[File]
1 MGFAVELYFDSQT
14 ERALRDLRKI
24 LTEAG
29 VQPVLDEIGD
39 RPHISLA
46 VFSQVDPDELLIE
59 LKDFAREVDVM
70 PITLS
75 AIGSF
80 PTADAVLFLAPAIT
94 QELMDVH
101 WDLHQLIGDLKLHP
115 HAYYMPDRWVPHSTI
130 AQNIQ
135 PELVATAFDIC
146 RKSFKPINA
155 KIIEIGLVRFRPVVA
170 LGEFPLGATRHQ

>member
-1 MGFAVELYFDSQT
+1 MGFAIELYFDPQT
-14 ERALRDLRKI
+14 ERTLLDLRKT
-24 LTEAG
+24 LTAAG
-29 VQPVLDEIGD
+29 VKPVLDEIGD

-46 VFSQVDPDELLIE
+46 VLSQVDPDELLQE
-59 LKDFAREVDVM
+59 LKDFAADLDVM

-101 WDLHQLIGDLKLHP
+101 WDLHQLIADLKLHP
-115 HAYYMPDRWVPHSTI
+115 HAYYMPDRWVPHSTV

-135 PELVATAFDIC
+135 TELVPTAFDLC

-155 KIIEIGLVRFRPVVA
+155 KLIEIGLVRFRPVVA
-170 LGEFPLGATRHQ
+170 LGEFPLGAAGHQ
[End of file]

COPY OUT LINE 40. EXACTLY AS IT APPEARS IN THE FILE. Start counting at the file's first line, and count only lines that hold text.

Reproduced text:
-170 LGEFPLGATRHQ